We had been excited to go back and see the Kodiak RV and good ol’ boy Gene on Saturday, however he called us on Friday and told us he would be out of town until Tuesday. Nothing lost, it meant we could have a more thorough think about what we wanted. After a quick visit to see my friends Stef and Justin we were back in Norfolk still scouring the websites looking for our new home. When a 19 footer for $16,000 in the next town over popped up we were excited. We phoned right away and set a time to see it.
After the viewing we were on opposite wavelengths, I thought it was rubbish and Jonathan was sure it was amazing. In the end we decided we were both happy with Gene’s so we’d go that way if we were still happy after our next viewing.
Now is a good time to mention how disorientating I’m finding it being back home. I’m American, but I feel very out of place here. I don’t know where things are in grocery stores, I can’t come up with the American terms for some things and as Jonathan very astutely pointed out, I know nothing about how the country works. It seems exiling myself to Asia and Europe straight out of college has rendered me useless at basic American adult knowledge.
Gene is a good ol’boy, he calls me ma’am and is afraid of things like paypal, in fact someone called him and offered to transfer more money than he was asking for for the RV without even seeing it and he was put off. So we spent the next few days acquiring 19000 in cash from various banks in the Virginia Beach area, neither an easy or comfortable task. We arrived at Gene’s money in hand (well hidden in pockets) and poked around asking questions again. We made our offer and without even haggling he accepted. It turns out what we offered was what he wanted, no haggling required. We had acquired our new home and dubbed him Milton. He’s a 2001 Kodiak 22 footer with awful fabric choices and an air of old people. But we are hyped.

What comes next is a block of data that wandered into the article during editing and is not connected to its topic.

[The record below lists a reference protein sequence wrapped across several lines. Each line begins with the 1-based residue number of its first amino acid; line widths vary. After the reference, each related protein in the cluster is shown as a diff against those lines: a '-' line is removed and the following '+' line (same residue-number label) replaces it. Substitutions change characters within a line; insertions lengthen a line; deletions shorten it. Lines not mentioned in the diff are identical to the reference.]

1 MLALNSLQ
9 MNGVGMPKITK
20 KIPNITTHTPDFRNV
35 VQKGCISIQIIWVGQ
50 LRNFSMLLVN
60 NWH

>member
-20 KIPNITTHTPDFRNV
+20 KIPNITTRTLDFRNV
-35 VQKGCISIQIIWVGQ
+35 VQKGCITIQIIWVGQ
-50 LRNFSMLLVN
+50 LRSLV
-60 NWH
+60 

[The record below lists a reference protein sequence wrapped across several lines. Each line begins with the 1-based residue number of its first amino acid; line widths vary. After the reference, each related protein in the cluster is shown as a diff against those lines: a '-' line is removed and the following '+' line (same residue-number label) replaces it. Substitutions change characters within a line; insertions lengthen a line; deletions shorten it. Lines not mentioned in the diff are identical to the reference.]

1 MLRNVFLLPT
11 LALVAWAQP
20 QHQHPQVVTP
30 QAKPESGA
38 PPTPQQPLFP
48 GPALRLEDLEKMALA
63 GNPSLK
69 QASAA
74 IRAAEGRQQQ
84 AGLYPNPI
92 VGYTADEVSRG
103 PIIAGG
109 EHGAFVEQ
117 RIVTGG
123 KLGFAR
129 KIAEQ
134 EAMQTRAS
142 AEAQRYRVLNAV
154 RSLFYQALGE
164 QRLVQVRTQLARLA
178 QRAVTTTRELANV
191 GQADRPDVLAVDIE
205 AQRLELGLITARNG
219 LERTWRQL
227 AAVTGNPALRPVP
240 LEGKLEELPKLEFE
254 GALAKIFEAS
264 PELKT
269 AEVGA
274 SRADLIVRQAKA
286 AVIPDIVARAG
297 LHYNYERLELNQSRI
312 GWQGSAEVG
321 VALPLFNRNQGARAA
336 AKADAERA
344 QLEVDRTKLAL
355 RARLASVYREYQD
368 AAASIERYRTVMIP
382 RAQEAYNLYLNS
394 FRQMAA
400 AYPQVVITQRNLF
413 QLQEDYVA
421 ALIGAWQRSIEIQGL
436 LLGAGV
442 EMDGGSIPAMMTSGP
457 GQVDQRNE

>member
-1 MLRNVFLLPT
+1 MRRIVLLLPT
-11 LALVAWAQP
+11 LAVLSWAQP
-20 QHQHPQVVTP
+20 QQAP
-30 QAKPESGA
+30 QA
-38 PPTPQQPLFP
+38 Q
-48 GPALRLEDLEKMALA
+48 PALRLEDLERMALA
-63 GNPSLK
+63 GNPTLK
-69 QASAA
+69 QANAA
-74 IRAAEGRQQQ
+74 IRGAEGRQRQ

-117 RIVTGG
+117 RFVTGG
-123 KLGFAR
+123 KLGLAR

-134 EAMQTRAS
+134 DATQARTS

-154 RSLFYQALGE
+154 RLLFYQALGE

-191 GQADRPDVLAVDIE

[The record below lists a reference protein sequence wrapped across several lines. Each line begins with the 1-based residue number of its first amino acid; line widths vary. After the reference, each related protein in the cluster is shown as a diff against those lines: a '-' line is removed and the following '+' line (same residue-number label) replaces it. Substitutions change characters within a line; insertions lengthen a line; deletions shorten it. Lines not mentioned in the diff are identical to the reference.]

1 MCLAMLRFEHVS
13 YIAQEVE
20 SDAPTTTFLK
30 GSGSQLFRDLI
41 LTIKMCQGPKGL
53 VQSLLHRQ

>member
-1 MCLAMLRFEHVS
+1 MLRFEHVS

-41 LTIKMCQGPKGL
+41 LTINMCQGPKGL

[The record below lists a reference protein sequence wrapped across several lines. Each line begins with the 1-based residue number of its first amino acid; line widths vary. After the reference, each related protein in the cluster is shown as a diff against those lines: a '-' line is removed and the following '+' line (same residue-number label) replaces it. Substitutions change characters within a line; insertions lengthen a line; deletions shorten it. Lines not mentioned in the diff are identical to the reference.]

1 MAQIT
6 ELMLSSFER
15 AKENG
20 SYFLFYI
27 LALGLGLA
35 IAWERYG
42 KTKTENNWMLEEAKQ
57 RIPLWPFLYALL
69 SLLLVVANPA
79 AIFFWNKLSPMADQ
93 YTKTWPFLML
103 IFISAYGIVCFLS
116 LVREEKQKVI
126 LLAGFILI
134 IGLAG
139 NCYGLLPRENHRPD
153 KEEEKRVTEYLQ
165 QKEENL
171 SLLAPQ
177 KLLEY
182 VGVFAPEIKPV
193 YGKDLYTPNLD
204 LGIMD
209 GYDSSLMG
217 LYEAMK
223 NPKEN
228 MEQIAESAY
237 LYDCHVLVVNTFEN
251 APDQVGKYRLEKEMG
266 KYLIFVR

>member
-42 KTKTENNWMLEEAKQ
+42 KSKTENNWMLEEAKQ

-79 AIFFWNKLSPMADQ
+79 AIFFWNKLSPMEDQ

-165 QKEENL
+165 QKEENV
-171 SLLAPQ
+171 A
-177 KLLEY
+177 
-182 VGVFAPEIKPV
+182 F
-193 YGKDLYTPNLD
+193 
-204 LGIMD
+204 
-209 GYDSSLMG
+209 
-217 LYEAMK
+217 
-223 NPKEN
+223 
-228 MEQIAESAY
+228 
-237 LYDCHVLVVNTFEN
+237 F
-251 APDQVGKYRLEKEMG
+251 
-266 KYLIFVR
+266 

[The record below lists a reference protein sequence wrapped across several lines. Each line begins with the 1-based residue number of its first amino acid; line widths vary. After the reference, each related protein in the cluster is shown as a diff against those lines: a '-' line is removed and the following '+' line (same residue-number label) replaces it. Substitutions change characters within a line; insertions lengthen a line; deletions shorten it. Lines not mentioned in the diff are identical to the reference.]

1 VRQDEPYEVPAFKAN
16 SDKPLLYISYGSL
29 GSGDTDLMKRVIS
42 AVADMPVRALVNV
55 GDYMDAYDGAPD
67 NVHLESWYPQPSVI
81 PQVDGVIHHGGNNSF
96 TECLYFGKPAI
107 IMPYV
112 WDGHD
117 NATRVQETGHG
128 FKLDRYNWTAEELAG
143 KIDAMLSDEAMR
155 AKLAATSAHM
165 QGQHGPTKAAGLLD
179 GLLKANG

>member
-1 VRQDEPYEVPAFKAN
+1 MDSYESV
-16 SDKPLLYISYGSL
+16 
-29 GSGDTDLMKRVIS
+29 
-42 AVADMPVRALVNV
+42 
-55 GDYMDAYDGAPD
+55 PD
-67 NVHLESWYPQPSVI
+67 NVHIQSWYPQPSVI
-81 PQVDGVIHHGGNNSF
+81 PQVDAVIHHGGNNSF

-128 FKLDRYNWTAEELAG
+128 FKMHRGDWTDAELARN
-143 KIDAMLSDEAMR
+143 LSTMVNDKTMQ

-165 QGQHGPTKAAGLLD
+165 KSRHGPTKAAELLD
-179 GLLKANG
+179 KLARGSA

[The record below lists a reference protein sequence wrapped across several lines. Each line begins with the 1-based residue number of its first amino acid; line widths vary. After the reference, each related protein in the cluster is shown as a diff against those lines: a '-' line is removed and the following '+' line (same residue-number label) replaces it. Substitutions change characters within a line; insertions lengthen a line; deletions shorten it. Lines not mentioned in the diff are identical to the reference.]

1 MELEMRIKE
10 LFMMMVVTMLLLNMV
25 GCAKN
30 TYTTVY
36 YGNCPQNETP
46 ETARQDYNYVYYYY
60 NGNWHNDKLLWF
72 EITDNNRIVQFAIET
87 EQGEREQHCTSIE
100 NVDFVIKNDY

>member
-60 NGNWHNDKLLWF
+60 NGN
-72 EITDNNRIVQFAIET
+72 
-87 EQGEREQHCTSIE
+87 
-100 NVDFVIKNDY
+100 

We drove him home. When we Jonathan mentioned he seemed to be pulling a bit to the right. As we planned to drive 8 hours to Ohio on Saturday we thought it better safe than sorry and took him to get checked out. We booked an appointment, woke up to drive him in and he wouldn’t start. Now we at HairVentures have broken down a lot. We’ve broken down on 5 different countries in fact. But breaking down in a 1,500 dollar Citoroen Saxo is one thing, breaking down in a 15,000 RV is another thing entirely. I was sick to my stomach. We called Gene and he said that happens sometimes (wtf?!), we eventually got him to start with some mega jumper leaders and took him. The garage said they would phone us later in the day after having a look at him. We set off do to some Revolutionary War stuff and waited in hope of a clean bill of health.